During the World Economic Forum in Davos the French President Emmanuel Macron announced that all the country’s coal-fired plants will shut down by 2021- 2 years earlier than initially planned.
The initial pledge had been made by Mr. Macron’s predecessor Francois Hollande in November 2016 during COP22 in Marrakech, Morocco. There, he pledged to decommission all France’s coal plants by 2023 and he also vowed to make France carbon neutral by 2050.
President Macron accelerated the timetable for the country’s coal phase out as he has committed to making France a model in the fight against climate change.
He also strongly advocated for the advantages and the economic benefits climate action is offering, as, for example, coal plants are not only an environmental burden from the moment that clean energy technologies are evidently more cost competitive.
According to a recent report from the Carbon Tracker, a London-based think tank on the impact of climate change to the financial markets, more than 50 percent of the European Union’s 619 coal-fired plants are losing money- a figure set to rise to 97 percent by 2030.
Rapidly falling renewable energy costs, stricter air pollution regulations and higher carbon prices are some of the reasons fossil fuels are increasingly outpriced by clean energy technologies.
France is only approximately 1 percent energy dependent from coal-fired stations. However, the French president seeks to send a strong signal about the country’s determination to become a climate leader. This is particularly directed towards US president Donald Trump, who strives to revive the United States’ coal industry, and withdrew the country from the Paris Agreement.
The French president also called for the EU to set a stable carbon price which will send the right signals to the energy market.
In regards to his meeting with China’s President Xi Jinping, President Macron saluted the country’s commitment to the fight against climate change. In a comment about the gigantic infrastructure project aiming to connect China with the European continent, he noted: “The new Silk Road has to be a green road. We cannot have a coal-based route”.
Published on Climate Action Programme on January 29, 2018
Human rights and environment
In recent years, the recognition of the links between human rights and the environment has greatly increased. The number and scope of international and domestic laws, judicial decisions, and academic studies on the relationship between human rights and the environment have grown rapidly.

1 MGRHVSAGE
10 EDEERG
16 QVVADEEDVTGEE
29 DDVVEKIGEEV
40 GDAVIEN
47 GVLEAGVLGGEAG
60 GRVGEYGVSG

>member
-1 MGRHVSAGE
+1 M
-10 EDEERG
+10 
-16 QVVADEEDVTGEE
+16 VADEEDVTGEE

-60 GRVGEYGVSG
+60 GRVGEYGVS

Many States now incorporate a right to a healthy environment in their constitutions. Many questions about the relationship of human rights and the environment remain unresolved, however, and require further examination.
As a result, in March 2012 the Human Rights Council decided to establish a mandate on human rights and the environment, which will (among other tasks) study the human rights obligations relating to the enjoyment of a safe, clean, healthy and sustainable environment, and promote best practices relating to the use of human rights in environmental policymaking.
Mr. John Knox was appointed in August 2012 to a three-year term as the first Independent Expert on human rights obligations relating to the enjoyment of a safe, clean, healthy and sustainable environment. His mandate was further extended in March 2015 for another three years as a Special Rapporteur.
The resolution 16/11 adopted by the Human Rights Council on 12th of April 2011 entitled “Human Rights and the environment” requested the Office of the High Commissioner “in consultation with and taking into account the views of States Members of the United Nations, relevant international organizations and intergovernmental bodies, including the United Nations Environment Programme and relevant multilateral environmental agreements, special procedures, treaty bodies and other stakeholders, to conduct, within existing resources, a detailed analytical study on the relationship between human rights and the environment” (para.1).
See also the Special Rapporteur on the implications for human rights of the environmentally sound management and disposal of hazardous substances and wastes
Human rights and climate change
In its 5th Assessment Report (2014), the Intergovernmental Panel on Climate Change (IPCC) unequivocally confirmed that climate change is real and that human-made greenhouse gas emissions are its primary cause. The report identified the increasing frequency of extreme weather events and natural disasters, rising sea-levels, floods, heat waves, droughts, desertification, water shortages, and the spread of tropical and vector-borne diseases as some of the adverse impacts of climate change. These phenomena directly and indirectly threaten the full and effective enjoyment of a range of human rights by people throughout the world, including the rights to life, water and sanitation, food, health, housing, self-determination, culture and development.